The Supreme Court of Canada has provided some important guidance regarding who qualifies as an "employee" under the British Columbia Human Rights Code in the case of McCormick v. Fasken Martineau DuMoulin LLP.
Mr. McCormick was an equity partner at Fasken. The Fasken Partnership Agreement required Mr. McCormick to divest his ownership in the partnership and retire at the end of the year in which he turned 65. Mr. McCormick filed a complaint with the British Columbia Human Rights Tribunal alleging that the requirement to divest and retire discriminated against him as an "employee" on the basis of his age. While the Tribunal found that Mr. McCormick was an "employee" for the purposes of human rights legislation, its decision was eventually overturned by the British Columbia Court of Appeal. In upholding the Court of Appeal’s decision, the Supreme Court of Canada found that the factors determinative of an employment relationship are the extent to which an individual is controlled by, and dependent on, the alleged employer. The Supreme Court stated:
Control and dependency, in other words, are a function not only of whether the worker receives immediate direction from, or is affected by the decisions of others, but also whether he or she has the ability to influence decisions that critically affect his or her working life. The answers to these questions represent the compass for determining the true nature of the relationship…
…What is more defining than any particular facts or factors is the extent to which they illuminate the essential character of the relationship and the underlining control and dependency. Ultimately, the key is the degree of control, that is, the extent to which the worker is subject and subordinate to someone else’s decision-making over working conditions and remuneration…
Applying this test to partnerships generally, and to Mr. McCormick’s partnership in particular, the Court found that based on partners’ ownership, sharing of profits and losses, and the right to participate in management, partners were individuals who were in control of, rather than subject to, decisions about workplace conditions. The Court found that Mr. McCormick, as an equity partner, was part of "the group that controlled the partnership, not a person vulnerable to its control." While the Court recognized that Mr. McCormick had been subject to certain administrative rules about how he performed his work for the partnership, those administrative rules did not transform the relationship into one of dependency. Indeed, those administrative rules were ultimately subject to and controlled by the partnership of which Mr. McCormick was a full and equal member. Further, as an equity partner when the policy of retirement was adopted, Mr. McCormick was entitled to vote on the policy that he eventually challenged. The Court found that he was working not for the benefit of someone else, which might suggest a dependency relationship, but rather working as an individual in a common enterprise with his other partners for profit and consequently for his own benefit.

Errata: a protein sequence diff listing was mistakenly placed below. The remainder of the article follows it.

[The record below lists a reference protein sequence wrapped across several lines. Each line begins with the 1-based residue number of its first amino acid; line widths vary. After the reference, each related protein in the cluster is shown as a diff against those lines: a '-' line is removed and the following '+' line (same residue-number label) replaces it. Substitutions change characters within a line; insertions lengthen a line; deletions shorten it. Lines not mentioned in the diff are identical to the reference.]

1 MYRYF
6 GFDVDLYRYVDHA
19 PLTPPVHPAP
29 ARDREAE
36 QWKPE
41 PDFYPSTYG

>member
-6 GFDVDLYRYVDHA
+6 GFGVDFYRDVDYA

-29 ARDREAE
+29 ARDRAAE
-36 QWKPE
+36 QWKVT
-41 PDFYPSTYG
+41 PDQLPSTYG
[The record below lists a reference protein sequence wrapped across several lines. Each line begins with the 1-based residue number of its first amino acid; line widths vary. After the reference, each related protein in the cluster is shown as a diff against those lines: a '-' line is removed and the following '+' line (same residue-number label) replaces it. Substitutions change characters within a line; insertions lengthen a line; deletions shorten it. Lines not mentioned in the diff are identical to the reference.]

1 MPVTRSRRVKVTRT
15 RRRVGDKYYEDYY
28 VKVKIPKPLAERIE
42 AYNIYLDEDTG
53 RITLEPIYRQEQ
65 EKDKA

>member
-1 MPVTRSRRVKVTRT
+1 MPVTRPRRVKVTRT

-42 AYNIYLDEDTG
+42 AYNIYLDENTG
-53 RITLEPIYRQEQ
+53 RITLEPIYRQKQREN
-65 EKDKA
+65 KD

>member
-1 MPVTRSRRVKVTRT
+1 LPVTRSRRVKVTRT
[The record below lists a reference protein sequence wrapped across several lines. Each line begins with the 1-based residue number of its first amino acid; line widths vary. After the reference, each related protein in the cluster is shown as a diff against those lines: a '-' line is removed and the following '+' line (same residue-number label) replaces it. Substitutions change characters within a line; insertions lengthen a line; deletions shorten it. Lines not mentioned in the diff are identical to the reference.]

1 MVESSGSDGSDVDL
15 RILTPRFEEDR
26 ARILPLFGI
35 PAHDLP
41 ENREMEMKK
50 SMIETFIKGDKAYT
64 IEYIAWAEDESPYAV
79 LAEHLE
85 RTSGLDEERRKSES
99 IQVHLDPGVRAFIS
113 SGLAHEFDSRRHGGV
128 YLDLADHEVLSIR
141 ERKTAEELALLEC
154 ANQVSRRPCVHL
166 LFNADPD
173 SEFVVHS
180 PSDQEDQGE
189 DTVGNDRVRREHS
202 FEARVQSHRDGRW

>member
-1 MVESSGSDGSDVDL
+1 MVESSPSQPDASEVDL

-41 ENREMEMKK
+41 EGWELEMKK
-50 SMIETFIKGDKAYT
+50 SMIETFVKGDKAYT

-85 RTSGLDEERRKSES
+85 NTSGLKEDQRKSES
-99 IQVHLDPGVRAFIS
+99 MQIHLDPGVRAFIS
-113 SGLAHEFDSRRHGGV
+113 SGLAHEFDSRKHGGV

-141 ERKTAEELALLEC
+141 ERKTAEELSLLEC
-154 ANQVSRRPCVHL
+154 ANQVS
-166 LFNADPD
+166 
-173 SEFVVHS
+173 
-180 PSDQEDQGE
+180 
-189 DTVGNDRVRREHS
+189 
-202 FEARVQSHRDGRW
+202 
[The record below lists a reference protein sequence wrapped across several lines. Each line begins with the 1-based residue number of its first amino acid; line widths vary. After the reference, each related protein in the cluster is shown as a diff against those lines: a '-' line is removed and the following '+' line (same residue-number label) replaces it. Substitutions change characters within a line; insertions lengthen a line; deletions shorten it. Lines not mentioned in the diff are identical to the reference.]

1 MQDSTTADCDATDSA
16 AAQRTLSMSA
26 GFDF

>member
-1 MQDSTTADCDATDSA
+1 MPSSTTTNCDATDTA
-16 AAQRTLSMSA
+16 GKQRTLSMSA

While this case will not impact the majority of businesses in respect of their relationships with their employees, it does assist by clarifying that the primary factors to be reviewed in determining whether an individual is an employee are those of control and dependency and that no particular list of activities or formula should be applied to determine that relationship. Accordingly, it is possible that this decision will not only impact the view of whether a partner can be deemed to be an "employee" in certain circumstances but also the extent to which independent contractors, shareholders, agents, or others that work for or with others but are not called "employees" may be determined to be "employees" for some purposes.
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